Reduced Nonlinearity Superconducting Thin Films for Transmit and Receive Applications

Award Information
Agency:
Department of Defense
Branch
Air Force
Amount:
$99,962.00
Award Year:
2006
Program:
STTR
Phase:
Phase I
Contract:
FA9550-06-C-0093
Agency Tracking Number:
F064-014-0023
Solicitation Year:
n/a
Solicitation Topic Code:
n/a
Solicitation Number:
n/a
Small Business Information
UES, INC.
4401 Dayton-Xenia Road, Dayton, OH, 45432
Hubzone Owned:
N
Socially and Economically Disadvantaged:
N
Woman Owned:
N
Duns:
074689217
Principal Investigator:
Yongli Xu
Research Scientist
(937) 426-6900
yxu@ues.com
Business Contact:
Francis Williams, Jr.
Contracts Manager
(937) 426-6900
fwilliams@ues.com
Research Institution:
MASSACHUSETTS INSTITUTE OF TECHNOLO
Daniel E Oates
Lincoln Laboratory
Lexington, MA, 02420
(781) 981-4707
Federally funded R&D center (FFRDC)
Abstract
This STTR Phase I project is directed towards the development of high performance large-area thick YBCO films on suitable single crystal substrates through solution approach for transmit and receive applications. Two architectures of multilayer (YBCO/CeO2)xn and single layer YBCO will be explored to accomplish thick films with low surface resistance and improved intrinsic nonlinearities as measured by intermodulation distortion. A unique modified TFA-MOD approach with each coat of about 0.6-0.8¿Ym of YBCO and buffered with 100nm CeO2 will be used to build a sandwich structure with a total thickness of few microns. To achieve high performance thick YBCO films with improved microwave nonlinearity and power handling capability, layered growth mode is suggested and will be pursued by the control of driving force and saturation in precursor. With successful growth of high performance thick YBCO films, Stripline resonator will be built and measured. YBCO films by solution approach are cost effective and scalable technology. The proposed method is based on our previous success in making thick YBCO films. Hence, the use of solution route to make large area thick YBCO films for transmit and receive applications is a viable approach and the feasibility will be demonstrated in this Phase I research.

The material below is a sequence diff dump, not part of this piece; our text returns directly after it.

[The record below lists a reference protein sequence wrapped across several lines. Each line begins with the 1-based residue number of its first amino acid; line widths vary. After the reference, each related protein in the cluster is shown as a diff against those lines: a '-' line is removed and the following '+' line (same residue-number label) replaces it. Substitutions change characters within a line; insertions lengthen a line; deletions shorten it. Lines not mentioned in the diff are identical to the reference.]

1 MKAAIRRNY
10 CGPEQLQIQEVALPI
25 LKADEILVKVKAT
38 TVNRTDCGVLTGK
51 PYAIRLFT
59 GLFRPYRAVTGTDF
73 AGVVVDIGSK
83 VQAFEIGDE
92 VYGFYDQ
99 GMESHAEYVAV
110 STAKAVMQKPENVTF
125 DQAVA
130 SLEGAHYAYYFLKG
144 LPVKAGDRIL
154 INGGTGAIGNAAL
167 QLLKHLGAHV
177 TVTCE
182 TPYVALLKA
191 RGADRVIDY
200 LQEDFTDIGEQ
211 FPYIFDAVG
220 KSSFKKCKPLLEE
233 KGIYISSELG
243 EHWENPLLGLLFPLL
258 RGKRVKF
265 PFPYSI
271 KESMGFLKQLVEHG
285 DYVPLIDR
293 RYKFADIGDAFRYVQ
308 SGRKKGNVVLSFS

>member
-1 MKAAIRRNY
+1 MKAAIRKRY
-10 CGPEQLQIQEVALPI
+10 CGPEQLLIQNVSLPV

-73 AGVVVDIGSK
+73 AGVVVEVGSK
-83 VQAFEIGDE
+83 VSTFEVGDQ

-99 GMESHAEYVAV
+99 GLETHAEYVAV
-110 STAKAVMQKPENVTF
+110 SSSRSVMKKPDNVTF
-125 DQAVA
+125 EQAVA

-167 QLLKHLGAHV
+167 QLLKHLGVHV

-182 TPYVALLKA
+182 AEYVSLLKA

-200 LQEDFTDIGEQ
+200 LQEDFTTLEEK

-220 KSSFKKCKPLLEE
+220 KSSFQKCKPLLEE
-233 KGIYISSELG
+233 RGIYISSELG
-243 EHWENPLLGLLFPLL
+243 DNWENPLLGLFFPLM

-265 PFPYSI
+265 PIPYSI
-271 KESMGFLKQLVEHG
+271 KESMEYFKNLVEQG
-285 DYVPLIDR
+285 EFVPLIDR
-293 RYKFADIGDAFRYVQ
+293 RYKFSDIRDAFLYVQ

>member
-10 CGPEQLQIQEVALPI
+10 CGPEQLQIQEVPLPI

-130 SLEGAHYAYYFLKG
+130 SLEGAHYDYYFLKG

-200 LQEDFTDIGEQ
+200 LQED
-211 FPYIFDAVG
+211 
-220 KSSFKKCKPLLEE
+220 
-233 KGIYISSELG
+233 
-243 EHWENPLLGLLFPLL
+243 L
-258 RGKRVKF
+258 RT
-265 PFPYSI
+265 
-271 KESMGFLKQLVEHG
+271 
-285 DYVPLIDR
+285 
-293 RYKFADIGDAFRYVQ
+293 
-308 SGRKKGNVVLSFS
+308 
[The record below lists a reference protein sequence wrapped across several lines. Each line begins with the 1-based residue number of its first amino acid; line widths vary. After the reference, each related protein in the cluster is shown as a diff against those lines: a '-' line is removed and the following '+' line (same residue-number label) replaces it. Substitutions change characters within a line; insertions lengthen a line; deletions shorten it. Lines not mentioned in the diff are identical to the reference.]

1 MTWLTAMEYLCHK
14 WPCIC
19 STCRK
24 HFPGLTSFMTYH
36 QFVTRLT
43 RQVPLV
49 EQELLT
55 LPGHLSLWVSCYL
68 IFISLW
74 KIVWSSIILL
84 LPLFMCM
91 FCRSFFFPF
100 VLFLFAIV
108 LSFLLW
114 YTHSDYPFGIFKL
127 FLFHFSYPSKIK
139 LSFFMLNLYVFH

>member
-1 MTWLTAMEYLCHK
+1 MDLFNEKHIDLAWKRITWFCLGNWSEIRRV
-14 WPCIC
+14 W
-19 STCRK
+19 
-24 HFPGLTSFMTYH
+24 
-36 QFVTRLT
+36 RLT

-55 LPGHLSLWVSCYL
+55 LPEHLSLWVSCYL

* information listed above is at the time of submission.

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